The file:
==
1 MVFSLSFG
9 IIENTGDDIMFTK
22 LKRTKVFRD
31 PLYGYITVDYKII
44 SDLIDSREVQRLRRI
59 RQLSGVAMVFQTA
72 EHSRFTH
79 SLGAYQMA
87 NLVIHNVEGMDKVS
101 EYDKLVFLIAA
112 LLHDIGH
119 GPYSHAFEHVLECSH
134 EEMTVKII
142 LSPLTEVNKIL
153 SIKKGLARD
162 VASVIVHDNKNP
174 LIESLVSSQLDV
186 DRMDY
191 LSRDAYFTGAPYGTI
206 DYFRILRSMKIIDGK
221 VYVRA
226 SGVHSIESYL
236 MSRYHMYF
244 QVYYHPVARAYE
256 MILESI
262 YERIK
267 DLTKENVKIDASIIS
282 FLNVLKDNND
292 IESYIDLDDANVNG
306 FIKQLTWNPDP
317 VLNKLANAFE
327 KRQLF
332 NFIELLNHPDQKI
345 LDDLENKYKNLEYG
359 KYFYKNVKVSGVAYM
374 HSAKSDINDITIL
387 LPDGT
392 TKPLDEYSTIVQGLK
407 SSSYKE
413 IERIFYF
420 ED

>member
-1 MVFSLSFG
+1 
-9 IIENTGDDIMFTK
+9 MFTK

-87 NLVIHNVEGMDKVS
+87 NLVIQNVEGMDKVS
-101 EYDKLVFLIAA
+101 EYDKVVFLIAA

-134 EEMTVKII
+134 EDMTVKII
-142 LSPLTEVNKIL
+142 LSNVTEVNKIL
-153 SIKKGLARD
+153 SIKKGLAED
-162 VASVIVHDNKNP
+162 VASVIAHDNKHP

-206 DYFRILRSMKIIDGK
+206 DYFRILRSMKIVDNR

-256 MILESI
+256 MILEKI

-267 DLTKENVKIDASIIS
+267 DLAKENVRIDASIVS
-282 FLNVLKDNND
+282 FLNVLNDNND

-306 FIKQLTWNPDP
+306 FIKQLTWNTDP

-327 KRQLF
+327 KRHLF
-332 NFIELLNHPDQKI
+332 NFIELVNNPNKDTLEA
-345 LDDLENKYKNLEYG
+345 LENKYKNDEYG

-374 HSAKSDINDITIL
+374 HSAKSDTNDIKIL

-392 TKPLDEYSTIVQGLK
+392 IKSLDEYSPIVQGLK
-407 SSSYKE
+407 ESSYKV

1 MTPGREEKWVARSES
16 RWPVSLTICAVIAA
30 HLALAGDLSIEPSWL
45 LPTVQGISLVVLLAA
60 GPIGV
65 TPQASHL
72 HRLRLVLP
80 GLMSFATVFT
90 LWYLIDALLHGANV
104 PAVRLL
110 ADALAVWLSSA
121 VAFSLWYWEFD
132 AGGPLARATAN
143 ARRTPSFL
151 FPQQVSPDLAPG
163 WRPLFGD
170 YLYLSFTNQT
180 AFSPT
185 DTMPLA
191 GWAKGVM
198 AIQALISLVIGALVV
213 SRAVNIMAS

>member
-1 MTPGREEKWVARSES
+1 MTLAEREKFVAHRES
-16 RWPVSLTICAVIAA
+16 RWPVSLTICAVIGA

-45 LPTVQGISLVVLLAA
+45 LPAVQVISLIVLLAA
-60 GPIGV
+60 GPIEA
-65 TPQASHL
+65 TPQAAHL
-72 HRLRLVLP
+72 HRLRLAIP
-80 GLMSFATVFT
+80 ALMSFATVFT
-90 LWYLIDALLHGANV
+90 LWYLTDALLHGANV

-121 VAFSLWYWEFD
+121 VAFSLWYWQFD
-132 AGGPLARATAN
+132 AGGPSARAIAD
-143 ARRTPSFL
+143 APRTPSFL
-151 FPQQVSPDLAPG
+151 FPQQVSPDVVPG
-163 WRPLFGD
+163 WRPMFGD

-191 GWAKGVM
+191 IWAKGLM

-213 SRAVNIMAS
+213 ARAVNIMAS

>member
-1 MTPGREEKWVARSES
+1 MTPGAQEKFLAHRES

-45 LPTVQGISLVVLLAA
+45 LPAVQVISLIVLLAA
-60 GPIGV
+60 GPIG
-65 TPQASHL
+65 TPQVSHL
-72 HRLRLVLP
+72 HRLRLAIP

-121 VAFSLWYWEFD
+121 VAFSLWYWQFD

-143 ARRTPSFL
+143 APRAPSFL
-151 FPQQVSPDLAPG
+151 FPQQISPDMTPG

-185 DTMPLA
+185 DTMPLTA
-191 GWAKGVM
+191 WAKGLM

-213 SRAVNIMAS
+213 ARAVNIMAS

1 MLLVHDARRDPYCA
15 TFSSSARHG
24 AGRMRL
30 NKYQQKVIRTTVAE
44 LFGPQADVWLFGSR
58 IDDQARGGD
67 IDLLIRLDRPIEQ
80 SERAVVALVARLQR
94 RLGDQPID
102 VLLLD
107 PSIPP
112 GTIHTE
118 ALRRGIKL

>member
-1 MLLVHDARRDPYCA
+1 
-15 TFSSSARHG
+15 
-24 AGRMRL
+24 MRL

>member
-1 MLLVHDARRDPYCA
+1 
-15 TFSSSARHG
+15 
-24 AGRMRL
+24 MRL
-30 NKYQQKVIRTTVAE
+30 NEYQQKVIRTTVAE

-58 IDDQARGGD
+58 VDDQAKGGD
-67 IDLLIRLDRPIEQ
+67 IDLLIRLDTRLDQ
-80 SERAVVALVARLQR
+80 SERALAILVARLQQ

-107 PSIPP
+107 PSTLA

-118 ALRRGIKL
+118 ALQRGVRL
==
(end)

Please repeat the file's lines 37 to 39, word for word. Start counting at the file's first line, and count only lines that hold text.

387 LPDGT
392 TKPLDEYSTIVQGLK
407 SSSYKE